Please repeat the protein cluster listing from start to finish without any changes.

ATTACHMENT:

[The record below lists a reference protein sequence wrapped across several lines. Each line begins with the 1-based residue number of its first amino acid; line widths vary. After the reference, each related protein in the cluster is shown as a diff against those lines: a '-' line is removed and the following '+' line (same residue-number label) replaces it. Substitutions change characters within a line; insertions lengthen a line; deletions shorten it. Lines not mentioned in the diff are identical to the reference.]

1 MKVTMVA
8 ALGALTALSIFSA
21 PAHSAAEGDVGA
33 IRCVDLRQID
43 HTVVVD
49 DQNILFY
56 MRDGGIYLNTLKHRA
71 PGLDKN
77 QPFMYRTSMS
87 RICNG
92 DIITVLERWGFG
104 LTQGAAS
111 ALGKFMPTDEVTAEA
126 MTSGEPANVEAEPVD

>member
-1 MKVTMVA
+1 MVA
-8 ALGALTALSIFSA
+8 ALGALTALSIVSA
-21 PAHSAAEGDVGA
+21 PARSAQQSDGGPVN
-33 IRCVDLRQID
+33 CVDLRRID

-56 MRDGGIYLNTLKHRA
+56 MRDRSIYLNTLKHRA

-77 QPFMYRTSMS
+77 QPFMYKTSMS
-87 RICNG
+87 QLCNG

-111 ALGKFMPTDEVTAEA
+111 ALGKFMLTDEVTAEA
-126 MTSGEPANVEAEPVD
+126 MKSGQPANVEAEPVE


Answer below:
[The record below lists a reference protein sequence wrapped across several lines. Each line begins with the 1-based residue number of its first amino acid; line widths vary. After the reference, each related protein in the cluster is shown as a diff against those lines: a '-' line is removed and the following '+' line (same residue-number label) replaces it. Substitutions change characters within a line; insertions lengthen a line; deletions shorten it. Lines not mentioned in the diff are identical to the reference.]

1 MKVTMVA
8 ALGALTALSIFSA
21 PAHSAAEGDVGA
33 IRCVDLRQID
43 HTVVVD
49 DQNILFY
56 MRDGGIYLNTLKHRA
71 PGLDKN
77 QPFMYRTSMS
87 RICNG
92 DIITVLERWGFG
104 LTQGAAS
111 ALGKFMPTDEVTAEA
126 MTSGEPANVEAEPVD

>member
-1 MKVTMVA
+1 MVA
-8 ALGALTALSIFSA
+8 ALGALTALSIVSA
-21 PAHSAAEGDVGA
+21 PARSAQQSDGGPVN
-33 IRCVDLRQID
+33 CVDLRRID

-56 MRDGGIYLNTLKHRA
+56 MRDRSIYLNTLKHRA

-77 QPFMYRTSMS
+77 QPFMYKTSMS
-87 RICNG
+87 QLCNG

-111 ALGKFMPTDEVTAEA
+111 ALGKFMLTDEVTAEA
-126 MTSGEPANVEAEPVD
+126 MKSGQPANVEAEPVE